Intriguing profile of self-proclaimed master low-budget filmmaker Stephen Groo

The Insufferable Groo

Source: Sheffield Doc/Fest

The Insufferable Groo

Dir Scott Christopherson. US. 2018. 98mins

The movie industry attracts more than its fair share of cockeyed dreamers but few are as dogged or delusional as Stephen Groo, the intrepid creator of dozens of jaw-droppingly awful micro-budget features. The Insufferable Groo charts his tireless efforts to remake his human/elf fantasy love story The Unexpected Race (2004) with a half-decent budget and a star cast.

Christopherson’s attempts to understand Groo’s past tugs the film towards  potentially more serious material

Groo is an easy target for ridicule, and director Scott Christopherson (Peace Officer) provides a fair amount of hilarity at his expense in a jaunty, jocular documentary complete with amusing animated sequences. He also tries to convince the sceptical viewer that Groo’s plucky efforts deserve to be taken seriously. The result is entertaining and intriguing up to a point but, like Groo’s films, a little of it goes a long way. There is still ample cult potential in a film that has similarities to American Movie (1999) and seems tailor-made for mirthful Midnight Madness viewing.

Jared Hess (Napoleon Dynamite, etc) is one of the film’s producers and a champion of Groo’s work in which giddy, gung-ho enthusiasm attempts to triumph over the lack of any discernible filmmaking talent. A generous soul might feel that the likes of She-Hulk, Circle Of Fire: The Dark Lord and Challenge Of Faith fall into the so-bad-they-are-good category but from the ample clips on display they are just plain bad.

Groo’s body of work makes Tommy Wiseau look like Tarkovsky as he shows little regard for continuity, coherence or convincing performances. The first irony in The Insufferable Groo is that it is based around the chapters in a 2005 Acting Workshop video in which Groo pontificates on the art and craft of acting. At the start of the documentary Groo claims to have made around 166 features, and Christopherson can’t resist poking fun with sarcastic subtitles that include “Groo Meets A Producer For The First Time”.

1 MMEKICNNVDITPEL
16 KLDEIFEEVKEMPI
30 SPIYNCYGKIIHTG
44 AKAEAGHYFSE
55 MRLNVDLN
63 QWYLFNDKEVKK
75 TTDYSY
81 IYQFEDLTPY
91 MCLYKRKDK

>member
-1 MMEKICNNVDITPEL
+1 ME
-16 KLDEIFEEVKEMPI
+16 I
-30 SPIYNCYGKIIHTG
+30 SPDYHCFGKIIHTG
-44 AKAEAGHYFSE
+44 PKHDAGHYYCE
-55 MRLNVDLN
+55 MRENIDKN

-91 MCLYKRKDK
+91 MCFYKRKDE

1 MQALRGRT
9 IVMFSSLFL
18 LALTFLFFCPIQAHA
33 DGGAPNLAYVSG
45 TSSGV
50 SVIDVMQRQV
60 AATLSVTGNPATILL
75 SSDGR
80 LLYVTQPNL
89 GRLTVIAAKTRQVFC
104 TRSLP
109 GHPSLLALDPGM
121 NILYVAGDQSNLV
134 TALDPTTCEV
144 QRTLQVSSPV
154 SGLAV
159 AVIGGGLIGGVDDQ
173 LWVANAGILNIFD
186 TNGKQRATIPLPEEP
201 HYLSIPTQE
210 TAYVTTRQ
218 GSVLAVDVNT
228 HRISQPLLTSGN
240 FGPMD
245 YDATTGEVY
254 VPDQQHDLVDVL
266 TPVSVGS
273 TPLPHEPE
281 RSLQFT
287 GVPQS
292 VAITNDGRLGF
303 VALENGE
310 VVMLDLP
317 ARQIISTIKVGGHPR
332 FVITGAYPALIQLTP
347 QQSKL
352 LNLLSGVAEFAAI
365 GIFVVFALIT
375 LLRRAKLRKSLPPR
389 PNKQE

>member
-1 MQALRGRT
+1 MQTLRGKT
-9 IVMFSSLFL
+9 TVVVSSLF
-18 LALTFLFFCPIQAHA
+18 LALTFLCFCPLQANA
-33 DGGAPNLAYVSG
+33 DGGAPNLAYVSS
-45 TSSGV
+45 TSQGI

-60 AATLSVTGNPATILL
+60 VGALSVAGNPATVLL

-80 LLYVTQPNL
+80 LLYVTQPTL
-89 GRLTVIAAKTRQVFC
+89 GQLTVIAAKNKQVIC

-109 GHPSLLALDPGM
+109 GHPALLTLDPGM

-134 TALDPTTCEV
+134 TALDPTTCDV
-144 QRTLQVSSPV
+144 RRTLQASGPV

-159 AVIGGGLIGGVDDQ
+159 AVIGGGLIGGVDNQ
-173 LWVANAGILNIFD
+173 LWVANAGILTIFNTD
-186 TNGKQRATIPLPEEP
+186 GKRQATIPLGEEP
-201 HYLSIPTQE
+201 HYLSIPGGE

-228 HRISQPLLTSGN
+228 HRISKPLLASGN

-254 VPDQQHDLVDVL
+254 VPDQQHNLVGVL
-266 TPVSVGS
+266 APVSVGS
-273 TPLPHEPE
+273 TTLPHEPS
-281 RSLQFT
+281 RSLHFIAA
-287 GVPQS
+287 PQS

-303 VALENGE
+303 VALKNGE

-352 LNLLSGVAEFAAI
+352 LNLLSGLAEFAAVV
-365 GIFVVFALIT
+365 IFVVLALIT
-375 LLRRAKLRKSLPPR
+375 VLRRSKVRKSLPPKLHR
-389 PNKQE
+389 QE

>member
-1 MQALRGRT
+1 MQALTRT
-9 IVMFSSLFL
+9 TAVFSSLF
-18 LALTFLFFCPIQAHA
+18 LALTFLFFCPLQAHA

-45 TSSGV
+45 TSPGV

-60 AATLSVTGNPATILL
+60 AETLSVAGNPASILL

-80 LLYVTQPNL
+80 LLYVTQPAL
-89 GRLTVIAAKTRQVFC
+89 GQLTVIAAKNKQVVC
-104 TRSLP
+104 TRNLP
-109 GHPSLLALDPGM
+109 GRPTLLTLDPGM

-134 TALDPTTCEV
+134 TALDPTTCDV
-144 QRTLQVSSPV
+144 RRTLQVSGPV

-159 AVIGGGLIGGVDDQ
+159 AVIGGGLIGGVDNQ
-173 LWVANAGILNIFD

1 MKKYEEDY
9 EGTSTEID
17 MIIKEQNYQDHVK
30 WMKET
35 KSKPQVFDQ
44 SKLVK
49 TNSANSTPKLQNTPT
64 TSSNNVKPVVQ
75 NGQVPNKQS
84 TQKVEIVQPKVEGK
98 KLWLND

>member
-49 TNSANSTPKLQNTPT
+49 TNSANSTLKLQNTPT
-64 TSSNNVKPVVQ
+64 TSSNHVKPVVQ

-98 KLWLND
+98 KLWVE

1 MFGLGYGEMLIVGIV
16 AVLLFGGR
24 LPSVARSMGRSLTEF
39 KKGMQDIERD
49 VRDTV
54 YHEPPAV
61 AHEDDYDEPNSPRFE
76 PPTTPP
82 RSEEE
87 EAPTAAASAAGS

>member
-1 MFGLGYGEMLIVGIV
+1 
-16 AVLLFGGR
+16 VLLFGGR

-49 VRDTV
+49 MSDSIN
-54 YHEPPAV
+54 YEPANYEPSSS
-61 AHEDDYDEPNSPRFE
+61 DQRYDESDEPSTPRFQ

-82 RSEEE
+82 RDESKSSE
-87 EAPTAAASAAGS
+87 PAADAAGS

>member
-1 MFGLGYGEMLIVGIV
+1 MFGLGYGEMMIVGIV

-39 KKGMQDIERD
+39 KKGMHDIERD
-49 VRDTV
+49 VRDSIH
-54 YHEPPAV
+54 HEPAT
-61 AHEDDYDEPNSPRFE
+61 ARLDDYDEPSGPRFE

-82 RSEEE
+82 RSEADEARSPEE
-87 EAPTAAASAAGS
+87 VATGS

The conceited, staggeringly narcissistic Groo has a rock solid belief in himself, boasting of his ability to race through 146 shots in a day, improvise his way out of any corner and drive his crew and non-professional cast into the ground. You have to admire his unshakeable self regard and constantly expect him to declare: “I Am Groo!”. Your heart goes out to those around him. He is 40 years old, unemployed with four sons. It is his loyal wife Sherry who provides the only family income. They live rent free in her parents apartment with Groo entirely focused on his filmmaking.

Christopherson’s attempts to understand Groo’s past and the forces that have shaped his personality tugs the film towards some interesting and potentially more serious material. That element is soon eclipsed, however, by the continuing saga of Groo’s battle to mount the new version of The Unexpected Race and snag Jack Black for his cast.

Groo is a far from sympathetic figure at times, especially in his treatment of an unpaid cast and crew, and yet he commands a mystifying amount of loyalty. When Groo fan Jack Black comes on board for a day’s shooting, it is as if all his Christmases have come at once. Christopherson also seems to have fallen under his spell. He may mine the rich comic moments in Groo’s grand delusions but he winds up with a grudging affection for him. The rest of us may not be as readily convinced.

Production company: Saint Cloud

International sales: Ben Braun, Submarine

Producers: Jared Hess, Jared Harris, Eric Robertson

Editing: Renny McCauley

Cinematography: Tim Irwin, Jack Allred

Music: Eric Robertson

Features: Stephen Groo, Jack Black, Jared Hess